We may also study the record of achievements of western industrial societies and consider whether we can realistically adopt this model. These countries were spending 12 to 16 per cent of their Gross Domestic Product on social security in 1971.23 In the case of U.S.A. the expenditure on this score was 20 per cent of the GDP in 1976.24 It is claimed that acute poverty is practically abolished in these countries through income-maintenance programmes. Officially, the population below the poverty line in U.K. was 0.2 p.c. and in U.S.A. it was 12 per cent respectively.25 But, it is claimed that this figure is misleading because it is not inclusive of in-kind (non-monetary) benefits, and that the incidence of acute poverty was around 5 per cent or less.26 On the other hand, the population below the poverty line in the developing countries is between 40 to 60 per cent.27 The size of the GDP is small due to the slow rate of growth, and only a small portion of it is spent on social security.28 Then there is the problem of so-called revolution of rising expectations in these countries. Clearly, time is running out fast for the developing countries and odds are many-low rate of growth, large scale unemployment, high rate of population growth due to the ‘privilege’ of backwardness, low rate of capital formulation, limited infra-structure for modernization, import of irrelevant technology, and the role of multinationals with surplus investible capital and superior but unsuited technology.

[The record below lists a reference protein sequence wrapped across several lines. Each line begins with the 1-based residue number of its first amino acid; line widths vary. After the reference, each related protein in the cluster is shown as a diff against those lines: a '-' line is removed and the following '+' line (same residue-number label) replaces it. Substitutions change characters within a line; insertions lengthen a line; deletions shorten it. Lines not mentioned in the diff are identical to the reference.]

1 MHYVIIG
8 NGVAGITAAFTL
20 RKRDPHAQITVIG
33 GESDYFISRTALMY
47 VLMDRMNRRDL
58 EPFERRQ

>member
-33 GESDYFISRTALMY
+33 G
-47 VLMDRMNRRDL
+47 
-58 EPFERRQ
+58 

There is another point to consider about the welfare model. While mass poverty is eliminated through comprehensive social security with high rate of expenditure, the social structure of inequality has not changed significantly, i.e., the wide gap between those at the top who take a bigger slice of the national cake and those at the bottom, who are more in number but take a smaller slice of it, continues almost unchanged during the past fifty years.29 So, if the goal is welfare of all, based on minimum of inequality among classes, (complete equality being unattainable) in the course of time span of a generation, then the road mapped out by the modernization theorists or advocates of welfare state will not take us there.
The other route of social transformation is through organized mass movements within a democratic political framework, which emphasizes the immediate redistribution of benefits of growth, based on social justice, and equality. It is very close to the institutional-redistribution model of Titmuss and is based on the mixed economic system. As yet there is no systematic social theory about this model.30 Nor do we have a successful empirical example based on this model. Even the Titmussian model has not been elaborated fully to justify the use of the term ‘model’.31